EMTH210-16S1 (C) Semester One 2016

Engineering Mathematics 2

15 points

Start Date: Monday, 22 February 2016
End Date: Sunday, 26 June 2016
Withdrawal Dates
Last Day to withdraw from this course:
  • Without financial penalty (full fee refund): Friday, 4 March 2016
  • Without academic penalty (including no fee refund): Friday, 20 May 2016


This course covers material in multivariable integral and differential calculus, linear algebra and statistics which is applicable to the engineering professions.

Mathematics underpins almost every aspect of modern engineering. This is reflected by the fact that all first professional year students must take EMTH210. With the centrality of this course to your professional development in mind, considerable effort has gone into selecting mathematical and statistical topics which will provide the groundwork for you to appropriately mathematise your engineering work. Throughout the course, your lecturers will also endeavour to relate the rigour of the mathematics to the practicality of the situations in which it will be applied, as we concentrate on your ability to apply the techniques to realistic situations.

The following topics will be covered, subject to the time available:
• Partial differentiation, chain rule, gradient, directional derivatives, tangent planes, Jacobian, differentials, line integrals, divergence and curl, extreme values and Lagrange multipliers.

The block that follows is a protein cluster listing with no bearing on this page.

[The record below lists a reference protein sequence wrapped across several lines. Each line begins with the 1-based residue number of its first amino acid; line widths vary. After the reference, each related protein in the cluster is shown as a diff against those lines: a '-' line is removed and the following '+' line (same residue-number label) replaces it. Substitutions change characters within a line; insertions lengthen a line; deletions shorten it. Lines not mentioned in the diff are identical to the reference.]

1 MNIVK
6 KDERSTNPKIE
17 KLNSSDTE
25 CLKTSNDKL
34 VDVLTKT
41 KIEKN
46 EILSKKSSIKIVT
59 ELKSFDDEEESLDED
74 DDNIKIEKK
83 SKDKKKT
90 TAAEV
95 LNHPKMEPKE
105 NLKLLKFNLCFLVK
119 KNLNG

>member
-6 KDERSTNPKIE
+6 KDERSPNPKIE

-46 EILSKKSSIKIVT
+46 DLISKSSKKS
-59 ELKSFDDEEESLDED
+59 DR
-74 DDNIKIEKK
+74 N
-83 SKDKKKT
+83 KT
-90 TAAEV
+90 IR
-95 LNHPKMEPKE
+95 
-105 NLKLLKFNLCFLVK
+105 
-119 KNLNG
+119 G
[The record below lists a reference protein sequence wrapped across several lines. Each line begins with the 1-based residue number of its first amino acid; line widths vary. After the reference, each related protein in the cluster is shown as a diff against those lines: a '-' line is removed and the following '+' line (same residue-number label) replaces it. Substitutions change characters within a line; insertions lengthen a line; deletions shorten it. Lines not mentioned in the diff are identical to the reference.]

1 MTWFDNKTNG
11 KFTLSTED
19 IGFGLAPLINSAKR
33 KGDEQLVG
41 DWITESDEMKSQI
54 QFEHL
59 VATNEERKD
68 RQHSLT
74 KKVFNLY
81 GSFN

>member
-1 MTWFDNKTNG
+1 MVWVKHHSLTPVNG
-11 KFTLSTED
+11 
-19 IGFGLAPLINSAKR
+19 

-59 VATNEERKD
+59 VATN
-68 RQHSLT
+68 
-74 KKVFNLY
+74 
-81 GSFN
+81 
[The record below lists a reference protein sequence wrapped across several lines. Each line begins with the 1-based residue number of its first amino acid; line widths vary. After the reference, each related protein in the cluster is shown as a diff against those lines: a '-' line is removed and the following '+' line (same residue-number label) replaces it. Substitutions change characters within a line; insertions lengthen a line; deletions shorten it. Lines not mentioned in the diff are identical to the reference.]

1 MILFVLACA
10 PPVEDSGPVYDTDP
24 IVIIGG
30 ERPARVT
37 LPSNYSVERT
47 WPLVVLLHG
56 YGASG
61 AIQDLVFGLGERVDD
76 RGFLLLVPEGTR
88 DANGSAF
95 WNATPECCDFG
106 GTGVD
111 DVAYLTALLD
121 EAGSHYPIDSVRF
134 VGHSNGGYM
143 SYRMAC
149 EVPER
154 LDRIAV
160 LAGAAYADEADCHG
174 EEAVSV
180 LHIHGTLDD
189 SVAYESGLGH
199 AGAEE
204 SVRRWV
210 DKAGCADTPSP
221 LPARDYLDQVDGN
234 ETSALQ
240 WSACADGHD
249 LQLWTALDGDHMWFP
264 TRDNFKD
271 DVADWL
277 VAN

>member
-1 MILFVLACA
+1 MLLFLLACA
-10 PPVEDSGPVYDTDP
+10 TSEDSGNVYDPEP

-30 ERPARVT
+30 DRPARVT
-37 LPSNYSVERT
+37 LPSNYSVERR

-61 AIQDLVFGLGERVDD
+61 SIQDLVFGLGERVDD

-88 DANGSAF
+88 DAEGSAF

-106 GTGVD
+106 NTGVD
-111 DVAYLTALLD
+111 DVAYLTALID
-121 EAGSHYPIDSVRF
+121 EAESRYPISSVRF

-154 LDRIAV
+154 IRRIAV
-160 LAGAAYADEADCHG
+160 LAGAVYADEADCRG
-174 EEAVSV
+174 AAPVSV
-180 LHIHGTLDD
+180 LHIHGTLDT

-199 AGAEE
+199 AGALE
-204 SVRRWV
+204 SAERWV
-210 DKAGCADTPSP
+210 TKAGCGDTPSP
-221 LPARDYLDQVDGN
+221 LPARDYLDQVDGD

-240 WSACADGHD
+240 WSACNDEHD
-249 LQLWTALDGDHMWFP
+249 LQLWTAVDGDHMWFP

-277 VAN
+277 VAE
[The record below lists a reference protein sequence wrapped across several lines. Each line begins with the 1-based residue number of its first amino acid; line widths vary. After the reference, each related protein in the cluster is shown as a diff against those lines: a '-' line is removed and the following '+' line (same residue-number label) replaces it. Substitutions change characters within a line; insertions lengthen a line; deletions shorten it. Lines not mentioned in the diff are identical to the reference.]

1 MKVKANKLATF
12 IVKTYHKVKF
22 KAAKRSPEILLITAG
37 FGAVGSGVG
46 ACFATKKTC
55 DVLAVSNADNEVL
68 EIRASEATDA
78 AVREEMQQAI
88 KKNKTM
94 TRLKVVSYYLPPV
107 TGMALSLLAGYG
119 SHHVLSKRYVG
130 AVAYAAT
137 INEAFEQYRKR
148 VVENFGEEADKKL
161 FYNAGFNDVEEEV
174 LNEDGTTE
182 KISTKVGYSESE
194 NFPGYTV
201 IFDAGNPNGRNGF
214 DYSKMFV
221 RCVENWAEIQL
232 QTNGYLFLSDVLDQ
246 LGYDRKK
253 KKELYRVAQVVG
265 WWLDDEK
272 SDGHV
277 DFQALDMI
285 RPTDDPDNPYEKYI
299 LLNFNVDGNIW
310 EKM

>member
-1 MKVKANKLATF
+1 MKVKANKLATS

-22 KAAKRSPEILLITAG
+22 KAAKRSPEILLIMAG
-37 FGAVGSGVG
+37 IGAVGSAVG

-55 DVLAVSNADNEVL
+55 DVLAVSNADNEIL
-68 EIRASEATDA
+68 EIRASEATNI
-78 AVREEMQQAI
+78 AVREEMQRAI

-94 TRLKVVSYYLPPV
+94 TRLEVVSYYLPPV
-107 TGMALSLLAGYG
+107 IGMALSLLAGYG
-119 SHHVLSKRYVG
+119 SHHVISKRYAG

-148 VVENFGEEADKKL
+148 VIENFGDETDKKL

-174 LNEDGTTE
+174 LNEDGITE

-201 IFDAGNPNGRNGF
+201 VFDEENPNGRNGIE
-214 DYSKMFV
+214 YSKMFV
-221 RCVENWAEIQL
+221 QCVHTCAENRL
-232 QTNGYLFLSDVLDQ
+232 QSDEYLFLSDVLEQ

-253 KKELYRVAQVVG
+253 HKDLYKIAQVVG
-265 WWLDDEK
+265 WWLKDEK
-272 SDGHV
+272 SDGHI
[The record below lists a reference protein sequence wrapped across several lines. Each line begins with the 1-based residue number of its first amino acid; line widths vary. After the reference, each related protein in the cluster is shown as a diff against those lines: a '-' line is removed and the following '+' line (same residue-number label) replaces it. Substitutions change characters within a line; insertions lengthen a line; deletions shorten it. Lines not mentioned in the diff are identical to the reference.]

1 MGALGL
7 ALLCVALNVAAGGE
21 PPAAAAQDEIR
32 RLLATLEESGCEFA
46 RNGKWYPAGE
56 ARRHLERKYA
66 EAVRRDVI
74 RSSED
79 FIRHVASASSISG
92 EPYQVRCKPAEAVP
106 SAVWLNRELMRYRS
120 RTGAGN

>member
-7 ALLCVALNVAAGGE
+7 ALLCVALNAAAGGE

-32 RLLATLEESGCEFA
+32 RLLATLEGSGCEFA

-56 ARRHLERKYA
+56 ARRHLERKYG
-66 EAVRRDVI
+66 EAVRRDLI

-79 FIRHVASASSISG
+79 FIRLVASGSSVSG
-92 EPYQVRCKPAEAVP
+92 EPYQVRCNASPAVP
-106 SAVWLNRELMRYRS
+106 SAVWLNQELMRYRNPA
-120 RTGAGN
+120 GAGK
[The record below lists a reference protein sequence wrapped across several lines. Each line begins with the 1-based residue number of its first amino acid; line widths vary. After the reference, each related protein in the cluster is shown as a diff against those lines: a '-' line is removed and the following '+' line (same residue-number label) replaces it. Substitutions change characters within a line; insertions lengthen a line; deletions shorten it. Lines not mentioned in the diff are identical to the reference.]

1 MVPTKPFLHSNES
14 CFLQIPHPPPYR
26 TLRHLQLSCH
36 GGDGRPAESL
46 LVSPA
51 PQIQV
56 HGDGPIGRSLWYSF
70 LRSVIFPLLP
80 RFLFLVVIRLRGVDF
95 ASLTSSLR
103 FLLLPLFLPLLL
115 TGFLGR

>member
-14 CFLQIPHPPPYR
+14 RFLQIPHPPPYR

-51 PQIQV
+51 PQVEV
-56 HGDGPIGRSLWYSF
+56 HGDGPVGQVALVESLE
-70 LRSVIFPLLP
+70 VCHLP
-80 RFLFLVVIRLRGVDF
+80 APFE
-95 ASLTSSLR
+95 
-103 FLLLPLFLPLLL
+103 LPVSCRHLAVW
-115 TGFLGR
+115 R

• Second order linear differential equations and their applications.
• Fourier series.
• Double and triple integrals: elements of area, change of order of integration, polar coordinates, volume elements, cylindrical and spherical coordinates.
• Eigenvalues and eigenvectors and their applications.
• Laplace transforms.
• Statistics: approximating expectations, characteristic functions, random vectors (joint distributions, marginal distributions, expectations, independence, covariance), linking data to probability models (sample mean and variance, order statistics and the empirical distribution function, convergence of random variables, law of large numbers and point estimation, the central limit theorem, error bounds and confidence intervals, sample size calculations, likelihood).

Learning Outcomes

  • Upon successful completion of the course, students will:

  • have a good basic understanding of the above concepts and techniques
  • be able to apply the above to engineering applications
  • understand the limits of applicability of the above
  • be aware of their own limits of understanding of the course topics
  • have been introduced to some of the historical developments of the topics, as well as the historical linkages between mathematics and engineering, although this historical aspect is not directly examinable


Subject to approval of the Dean of Engineering and Forestry


EMTH202, EMTH204, MATH201, MATH261, MATH262, MATH264

Course Coordinator

For further information see Mathematics and Statistics Head of Department


Assessment Due Date Percentage 
Tutorial Assessment 10%
MapleTA Test 10%
Mid-course Test 30%
Final Examination 50%

Textbooks / Resources

Recommended Reading:
•“Advanced Engineering Mathematics” by Erwin Kreyszig. (This text also covers the statistics material.)
•“Advanced Engineering Mathematics” by Zill and Wright.
•“Advanced Engineering Mathematics” by Zill and Cullen.

Indicative Fees

Domestic fee $901.00

International fee $4,863.00

* All fees are inclusive of NZ GST or any equivalent overseas tax, and do not include any programme level discount or additional course-related expenses.

For further information see Mathematics and Statistics .

All EMTH210 Occurrences

  • EMTH210-16S1 (C) Semester One 2016